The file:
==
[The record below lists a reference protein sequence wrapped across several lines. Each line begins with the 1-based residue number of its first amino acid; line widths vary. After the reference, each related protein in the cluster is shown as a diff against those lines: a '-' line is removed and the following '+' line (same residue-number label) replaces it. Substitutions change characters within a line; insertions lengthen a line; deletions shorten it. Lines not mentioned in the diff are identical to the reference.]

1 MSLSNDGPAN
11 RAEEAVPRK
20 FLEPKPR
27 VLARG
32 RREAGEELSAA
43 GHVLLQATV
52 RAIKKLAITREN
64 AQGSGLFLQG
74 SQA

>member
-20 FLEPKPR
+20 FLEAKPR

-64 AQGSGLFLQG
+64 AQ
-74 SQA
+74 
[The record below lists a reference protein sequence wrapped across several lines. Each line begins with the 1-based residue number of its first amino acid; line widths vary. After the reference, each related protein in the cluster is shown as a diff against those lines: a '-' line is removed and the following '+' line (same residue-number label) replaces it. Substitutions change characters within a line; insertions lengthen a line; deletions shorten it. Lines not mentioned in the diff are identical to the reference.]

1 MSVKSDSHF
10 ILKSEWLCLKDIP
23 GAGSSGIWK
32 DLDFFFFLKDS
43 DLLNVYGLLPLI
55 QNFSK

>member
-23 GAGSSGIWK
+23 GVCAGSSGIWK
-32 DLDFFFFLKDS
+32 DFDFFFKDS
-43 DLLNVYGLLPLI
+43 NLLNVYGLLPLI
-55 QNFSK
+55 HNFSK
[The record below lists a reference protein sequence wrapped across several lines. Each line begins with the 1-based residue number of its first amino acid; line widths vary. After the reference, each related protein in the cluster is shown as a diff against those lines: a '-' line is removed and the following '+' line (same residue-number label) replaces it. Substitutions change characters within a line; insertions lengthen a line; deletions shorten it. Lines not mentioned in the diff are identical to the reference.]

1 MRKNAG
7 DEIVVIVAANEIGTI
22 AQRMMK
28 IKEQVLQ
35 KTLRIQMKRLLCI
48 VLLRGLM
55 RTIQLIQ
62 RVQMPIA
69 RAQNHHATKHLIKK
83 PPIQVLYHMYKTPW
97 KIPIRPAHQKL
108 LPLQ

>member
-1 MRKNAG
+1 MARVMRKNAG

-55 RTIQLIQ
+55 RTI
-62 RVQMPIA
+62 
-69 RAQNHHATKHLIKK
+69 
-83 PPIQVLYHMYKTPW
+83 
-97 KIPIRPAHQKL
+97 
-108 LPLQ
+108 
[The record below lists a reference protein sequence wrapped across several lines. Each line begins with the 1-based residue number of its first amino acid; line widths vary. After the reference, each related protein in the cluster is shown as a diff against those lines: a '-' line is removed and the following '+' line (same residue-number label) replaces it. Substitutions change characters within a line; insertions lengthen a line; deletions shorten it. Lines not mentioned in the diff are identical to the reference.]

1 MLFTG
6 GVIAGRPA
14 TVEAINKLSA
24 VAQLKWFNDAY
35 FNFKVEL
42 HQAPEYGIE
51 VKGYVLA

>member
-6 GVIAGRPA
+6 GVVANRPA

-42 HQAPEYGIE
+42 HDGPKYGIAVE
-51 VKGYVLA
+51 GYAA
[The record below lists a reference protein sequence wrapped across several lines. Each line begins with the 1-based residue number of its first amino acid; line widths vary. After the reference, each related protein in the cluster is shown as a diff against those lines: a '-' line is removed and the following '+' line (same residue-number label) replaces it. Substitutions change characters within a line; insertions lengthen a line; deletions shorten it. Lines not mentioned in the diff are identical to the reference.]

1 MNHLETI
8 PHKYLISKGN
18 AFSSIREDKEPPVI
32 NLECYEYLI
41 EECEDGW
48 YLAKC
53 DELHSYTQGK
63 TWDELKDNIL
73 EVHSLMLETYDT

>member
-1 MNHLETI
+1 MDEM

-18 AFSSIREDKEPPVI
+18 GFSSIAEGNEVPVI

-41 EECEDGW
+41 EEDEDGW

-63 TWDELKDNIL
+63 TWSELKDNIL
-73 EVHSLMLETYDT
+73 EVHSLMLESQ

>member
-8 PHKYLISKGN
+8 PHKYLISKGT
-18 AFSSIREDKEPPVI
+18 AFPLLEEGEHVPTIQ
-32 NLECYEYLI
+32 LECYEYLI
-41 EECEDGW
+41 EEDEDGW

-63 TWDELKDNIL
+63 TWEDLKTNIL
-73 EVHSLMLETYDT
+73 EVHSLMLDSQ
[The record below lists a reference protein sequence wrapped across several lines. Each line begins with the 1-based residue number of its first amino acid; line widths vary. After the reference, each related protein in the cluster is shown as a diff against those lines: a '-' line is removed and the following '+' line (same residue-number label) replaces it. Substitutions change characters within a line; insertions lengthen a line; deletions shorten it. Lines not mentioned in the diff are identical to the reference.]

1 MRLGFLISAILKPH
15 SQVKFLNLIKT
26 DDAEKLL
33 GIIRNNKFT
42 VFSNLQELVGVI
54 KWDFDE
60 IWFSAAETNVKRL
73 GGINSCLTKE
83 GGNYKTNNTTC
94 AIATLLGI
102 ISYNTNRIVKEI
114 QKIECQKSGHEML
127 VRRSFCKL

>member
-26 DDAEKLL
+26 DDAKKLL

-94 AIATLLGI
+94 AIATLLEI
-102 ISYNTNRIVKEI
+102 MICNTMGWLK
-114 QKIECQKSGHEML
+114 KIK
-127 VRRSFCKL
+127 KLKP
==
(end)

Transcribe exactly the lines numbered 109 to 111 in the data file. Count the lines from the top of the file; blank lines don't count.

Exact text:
-73 EVHSLMLETYDT
+73 EVHSLMLDSQ
[The record below lists a reference protein sequence wrapped across several lines. Each line begins with the 1-based residue number of its first amino acid; line widths vary. After the reference, each related protein in the cluster is shown as a diff against those lines: a '-' line is removed and the following '+' line (same residue-number label) replaces it. Substitutions change characters within a line; insertions lengthen a line; deletions shorten it. Lines not mentioned in the diff are identical to the reference.]